Managing Anxiety in a Pandemic
Who would have thought that social distancing, COVID-19, and pandemic would be normal words to use in 2020. These words also come with a whole whirlwind of stress and anxiety. These can look different from person to person, but most people are feeling some affect of fear, changes in routine, losses, or stress. It is normal to feel worried about your health and the health of your loved ones. You may also notice difficulties in sleeping and concentrating or changes in appetite. Here are a few things you can do to help you manage some of this coronavirus anxiety.
1. Connect with friends and family. Humans are social beings, which means not feeling a connection to others can drastically impact our mental health. Isolation can lead to developing feelings of depression and overall dissatisfaction with life. Luckily, we have many ways of connecting digitally! You can watch a movie with friends with the Netflix Party extension or have a family reunion via Google Meet.
Here is a Google Doc full of different games available to play online.
2. Create boundaries with media. Watching and reading the news can take its toll. It can help to identify reliable sources of information and have set times to consume the news. Stay mindful of how social media contributes to being a place of news sharing as limits may be needed here as well. Set a timer and plan something relaxing afterwards to help manage any anxiety that could arise as a result. Take a look at the Mamma Media worksheet to identify your limit and create a healthy balance to staying informed.
3. Have a daily routine and try to stay consistent. It is very easy to lose your natural routine when you are home day after day. Try to create some consistencies throughout the day, such as waking up and getting dressed for the day or eating meals around the same time each day. These little things can go a long way in helping us manage the many the stressors and transitions happening around us.
4. Find coping strategies that work for you. Whether it is virtual yoga, a breathing exercise, or journaling, it is important to figure out what coping strategies work for you. This can look different for each person, so it may take some trial and error. Take a look at this Self Care Word Search for some ideas! Looking to learn a breathing exercise? Click here for a video tutorial.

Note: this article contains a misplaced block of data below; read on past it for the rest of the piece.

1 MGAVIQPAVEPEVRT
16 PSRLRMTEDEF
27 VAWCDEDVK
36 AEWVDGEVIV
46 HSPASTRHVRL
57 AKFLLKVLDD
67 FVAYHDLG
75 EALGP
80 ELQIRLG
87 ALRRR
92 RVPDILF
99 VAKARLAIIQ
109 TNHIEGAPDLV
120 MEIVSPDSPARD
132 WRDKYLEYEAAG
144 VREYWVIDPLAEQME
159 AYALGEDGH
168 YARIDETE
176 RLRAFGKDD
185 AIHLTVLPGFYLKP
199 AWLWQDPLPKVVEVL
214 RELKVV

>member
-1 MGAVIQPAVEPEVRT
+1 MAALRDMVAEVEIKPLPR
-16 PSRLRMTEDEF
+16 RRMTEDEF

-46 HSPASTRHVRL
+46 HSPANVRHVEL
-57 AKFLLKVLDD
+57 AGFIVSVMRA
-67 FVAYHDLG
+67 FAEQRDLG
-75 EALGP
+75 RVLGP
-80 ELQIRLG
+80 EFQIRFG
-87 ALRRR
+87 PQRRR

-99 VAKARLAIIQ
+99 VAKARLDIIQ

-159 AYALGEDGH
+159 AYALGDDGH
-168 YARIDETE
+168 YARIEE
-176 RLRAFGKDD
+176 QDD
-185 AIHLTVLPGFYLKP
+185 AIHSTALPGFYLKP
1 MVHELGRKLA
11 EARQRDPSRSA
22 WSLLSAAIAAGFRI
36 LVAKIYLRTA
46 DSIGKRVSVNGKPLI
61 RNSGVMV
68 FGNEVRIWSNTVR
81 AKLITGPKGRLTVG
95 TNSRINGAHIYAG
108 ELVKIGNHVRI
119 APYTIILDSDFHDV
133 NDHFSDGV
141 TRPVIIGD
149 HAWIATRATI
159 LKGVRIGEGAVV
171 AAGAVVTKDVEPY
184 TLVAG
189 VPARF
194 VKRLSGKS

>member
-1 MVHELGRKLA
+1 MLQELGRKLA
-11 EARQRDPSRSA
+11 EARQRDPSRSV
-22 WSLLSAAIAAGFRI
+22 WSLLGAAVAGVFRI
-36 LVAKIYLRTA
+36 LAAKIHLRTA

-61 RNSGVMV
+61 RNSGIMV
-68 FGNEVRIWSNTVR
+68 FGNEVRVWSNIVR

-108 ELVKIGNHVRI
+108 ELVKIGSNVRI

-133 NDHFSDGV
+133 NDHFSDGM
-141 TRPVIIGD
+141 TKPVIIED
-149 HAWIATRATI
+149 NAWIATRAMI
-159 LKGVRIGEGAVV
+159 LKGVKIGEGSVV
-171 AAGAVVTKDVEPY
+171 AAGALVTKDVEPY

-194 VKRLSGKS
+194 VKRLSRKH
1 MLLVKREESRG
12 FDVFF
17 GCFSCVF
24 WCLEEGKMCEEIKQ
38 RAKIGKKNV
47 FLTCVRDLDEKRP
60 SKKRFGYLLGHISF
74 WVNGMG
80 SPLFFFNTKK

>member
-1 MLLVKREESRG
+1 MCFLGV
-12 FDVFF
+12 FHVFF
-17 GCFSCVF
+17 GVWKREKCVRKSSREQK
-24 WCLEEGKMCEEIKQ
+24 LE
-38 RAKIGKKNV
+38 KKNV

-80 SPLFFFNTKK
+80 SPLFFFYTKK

5. Focus on what you CAN control. With the uncertainty and fear looming over us, it is common to get stuck in the spiral of “what if” scenarios and worst case situations. This is what we like to call catastrophizing. It is normal and valid to feel whatever you are feeling, especially given the circumstances. It can help to ask yourself “What is the worst case scenario?”, “How likely is this to happen?”, “What would you tell a friend going through this situation?”.
Remember that the one thing you can control is you and your actions. You CAN control prioritizing taking care of your body and mental health. You can get enough rest, stay hydrated, meditate, eat healthy, stay active, wash your hands thoroughly, and maintain social distancing.
6. Keep expectations in check. I often hear people saying they are finding it hard to be productive and putting pressure on themselves to take advantage of any free time they may have. It is important to remember that while there may be some more time in the day, it is also a time of high stress and anxiety. Keep this in mind when you create your goals for the day. On the tough days, getting up and eating a bowl of cereal can be just as big of a win.
7. Anxiety is normal and doesn’t have to be a bad thing! Anxiety is a feeling for a reason! It helps us focus on a potential danger and motivates us to do what’s necessary to stay safe. This anxiety is what is helping us all avoid large groups, make sure we are washing our hands, and wanting to stay informed. A lot of anxiety isn’t as productive, so if you find yourself in panic mode, try to practice some self care and talk to a mental health professional to help you learn strategies to keep the anxiety at a manageable level.